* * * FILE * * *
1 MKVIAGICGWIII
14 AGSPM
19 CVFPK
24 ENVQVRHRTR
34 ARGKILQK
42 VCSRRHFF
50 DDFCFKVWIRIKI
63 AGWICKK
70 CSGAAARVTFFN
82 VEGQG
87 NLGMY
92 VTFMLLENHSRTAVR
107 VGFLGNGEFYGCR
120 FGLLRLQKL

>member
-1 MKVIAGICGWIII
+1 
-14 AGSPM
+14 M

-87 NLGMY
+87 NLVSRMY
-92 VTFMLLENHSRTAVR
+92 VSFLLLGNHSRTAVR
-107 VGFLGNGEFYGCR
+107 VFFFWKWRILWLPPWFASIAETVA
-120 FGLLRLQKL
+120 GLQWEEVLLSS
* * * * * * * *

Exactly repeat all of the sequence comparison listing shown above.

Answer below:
1 MKVIAGICGWIII
14 AGSPM
19 CVFPK
24 ENVQVRHRTR
34 ARGKILQK
42 VCSRRHFF
50 DDFCFKVWIRIKI
63 AGWICKK
70 CSGAAARVTFFN
82 VEGQG
87 NLGMY
92 VTFMLLENHSRTAVR
107 VGFLGNGEFYGCR
120 FGLLRLQKL

>member
-1 MKVIAGICGWIII
+1 
-14 AGSPM
+14 M

-87 NLGMY
+87 NLVSRMY
-92 VTFMLLENHSRTAVR
+92 VSFLLLGNHSRTAVR
-107 VGFLGNGEFYGCR
+107 VFFFWKWRILWLPPWFASIAETVA
-120 FGLLRLQKL
+120 GLQWEEVLLSS